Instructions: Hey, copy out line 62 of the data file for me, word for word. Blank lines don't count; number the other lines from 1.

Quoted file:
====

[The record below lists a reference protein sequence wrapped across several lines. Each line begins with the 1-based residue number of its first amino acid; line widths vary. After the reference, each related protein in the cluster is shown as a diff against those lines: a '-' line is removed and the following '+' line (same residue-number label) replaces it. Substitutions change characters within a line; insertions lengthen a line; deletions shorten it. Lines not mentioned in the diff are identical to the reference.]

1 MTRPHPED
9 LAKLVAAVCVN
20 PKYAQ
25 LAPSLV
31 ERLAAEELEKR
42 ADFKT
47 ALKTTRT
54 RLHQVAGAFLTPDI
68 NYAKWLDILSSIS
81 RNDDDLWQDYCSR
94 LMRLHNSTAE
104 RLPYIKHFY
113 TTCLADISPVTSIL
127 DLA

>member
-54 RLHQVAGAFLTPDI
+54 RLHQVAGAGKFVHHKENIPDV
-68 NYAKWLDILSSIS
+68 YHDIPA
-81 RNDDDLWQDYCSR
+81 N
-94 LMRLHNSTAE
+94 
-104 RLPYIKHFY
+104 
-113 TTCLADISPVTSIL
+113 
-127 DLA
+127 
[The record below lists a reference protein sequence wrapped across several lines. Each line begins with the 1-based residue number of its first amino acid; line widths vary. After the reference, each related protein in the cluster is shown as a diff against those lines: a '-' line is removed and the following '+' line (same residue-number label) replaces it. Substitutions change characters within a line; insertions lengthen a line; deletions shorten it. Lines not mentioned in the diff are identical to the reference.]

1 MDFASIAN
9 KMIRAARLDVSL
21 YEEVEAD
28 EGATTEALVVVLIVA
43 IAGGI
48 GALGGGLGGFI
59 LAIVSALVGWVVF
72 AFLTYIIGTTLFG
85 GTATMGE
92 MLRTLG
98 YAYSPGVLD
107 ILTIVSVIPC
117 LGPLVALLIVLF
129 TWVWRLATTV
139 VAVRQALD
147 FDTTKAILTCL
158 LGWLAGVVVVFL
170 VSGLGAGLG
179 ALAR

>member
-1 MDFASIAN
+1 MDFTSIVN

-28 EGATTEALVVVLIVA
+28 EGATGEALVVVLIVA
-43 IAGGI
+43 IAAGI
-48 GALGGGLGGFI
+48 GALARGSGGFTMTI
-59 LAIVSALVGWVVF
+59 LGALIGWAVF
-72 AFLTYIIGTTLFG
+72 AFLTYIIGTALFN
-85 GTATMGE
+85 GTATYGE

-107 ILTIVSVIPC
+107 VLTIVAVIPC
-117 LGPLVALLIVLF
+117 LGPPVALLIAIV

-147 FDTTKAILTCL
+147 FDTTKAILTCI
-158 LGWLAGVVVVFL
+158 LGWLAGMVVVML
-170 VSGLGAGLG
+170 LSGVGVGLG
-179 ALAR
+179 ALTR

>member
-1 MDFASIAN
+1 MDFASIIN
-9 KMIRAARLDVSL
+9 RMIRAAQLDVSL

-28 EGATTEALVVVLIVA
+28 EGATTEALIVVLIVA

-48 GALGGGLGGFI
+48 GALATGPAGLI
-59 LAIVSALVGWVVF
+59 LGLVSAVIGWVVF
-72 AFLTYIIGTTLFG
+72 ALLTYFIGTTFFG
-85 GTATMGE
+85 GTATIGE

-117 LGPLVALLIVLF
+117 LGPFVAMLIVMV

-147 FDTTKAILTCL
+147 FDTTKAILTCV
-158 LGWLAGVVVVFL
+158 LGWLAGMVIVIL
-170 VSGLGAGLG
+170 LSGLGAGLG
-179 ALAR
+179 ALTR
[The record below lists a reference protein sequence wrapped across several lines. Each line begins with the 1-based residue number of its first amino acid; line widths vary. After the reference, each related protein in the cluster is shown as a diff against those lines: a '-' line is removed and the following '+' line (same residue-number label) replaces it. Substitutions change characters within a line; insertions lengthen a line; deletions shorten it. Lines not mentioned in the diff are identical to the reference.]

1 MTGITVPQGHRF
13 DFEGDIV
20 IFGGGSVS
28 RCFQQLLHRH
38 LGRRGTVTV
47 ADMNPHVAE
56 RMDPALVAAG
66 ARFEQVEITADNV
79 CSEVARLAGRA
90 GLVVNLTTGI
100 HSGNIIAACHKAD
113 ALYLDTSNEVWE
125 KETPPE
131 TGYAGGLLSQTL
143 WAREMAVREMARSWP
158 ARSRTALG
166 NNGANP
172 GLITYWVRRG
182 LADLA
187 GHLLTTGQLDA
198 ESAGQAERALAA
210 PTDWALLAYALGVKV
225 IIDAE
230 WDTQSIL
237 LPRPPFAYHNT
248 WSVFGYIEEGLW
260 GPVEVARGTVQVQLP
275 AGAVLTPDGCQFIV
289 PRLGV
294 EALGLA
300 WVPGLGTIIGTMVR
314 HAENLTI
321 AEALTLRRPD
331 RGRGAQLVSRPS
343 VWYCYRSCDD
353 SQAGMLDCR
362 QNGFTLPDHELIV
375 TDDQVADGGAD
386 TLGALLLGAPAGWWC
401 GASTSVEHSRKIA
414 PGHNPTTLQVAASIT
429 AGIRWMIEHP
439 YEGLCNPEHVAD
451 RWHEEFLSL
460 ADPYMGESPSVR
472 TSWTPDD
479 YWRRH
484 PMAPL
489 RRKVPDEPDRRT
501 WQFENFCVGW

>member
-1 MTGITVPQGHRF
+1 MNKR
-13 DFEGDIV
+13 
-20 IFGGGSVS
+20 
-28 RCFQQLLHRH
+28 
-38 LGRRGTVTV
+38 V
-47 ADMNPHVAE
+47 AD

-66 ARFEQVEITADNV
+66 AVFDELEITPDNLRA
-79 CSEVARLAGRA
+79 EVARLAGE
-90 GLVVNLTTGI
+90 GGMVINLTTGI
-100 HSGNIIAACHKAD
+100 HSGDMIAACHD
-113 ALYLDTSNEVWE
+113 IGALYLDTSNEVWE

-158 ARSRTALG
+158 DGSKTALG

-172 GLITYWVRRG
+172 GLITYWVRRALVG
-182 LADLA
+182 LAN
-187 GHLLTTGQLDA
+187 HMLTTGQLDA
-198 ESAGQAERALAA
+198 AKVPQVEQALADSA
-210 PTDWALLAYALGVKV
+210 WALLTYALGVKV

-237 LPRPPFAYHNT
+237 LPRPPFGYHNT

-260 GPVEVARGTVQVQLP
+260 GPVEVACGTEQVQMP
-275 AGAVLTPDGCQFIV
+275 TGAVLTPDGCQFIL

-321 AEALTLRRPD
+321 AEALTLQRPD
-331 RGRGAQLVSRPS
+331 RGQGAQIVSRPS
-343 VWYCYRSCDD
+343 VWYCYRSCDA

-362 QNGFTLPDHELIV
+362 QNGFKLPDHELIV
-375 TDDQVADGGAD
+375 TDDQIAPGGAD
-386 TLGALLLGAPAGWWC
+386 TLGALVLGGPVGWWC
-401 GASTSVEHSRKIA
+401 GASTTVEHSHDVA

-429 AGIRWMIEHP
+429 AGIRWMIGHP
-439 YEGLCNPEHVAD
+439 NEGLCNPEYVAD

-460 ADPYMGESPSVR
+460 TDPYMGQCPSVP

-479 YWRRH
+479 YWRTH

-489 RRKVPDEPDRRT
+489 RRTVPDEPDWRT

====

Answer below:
-72 AFLTYIIGTTLFG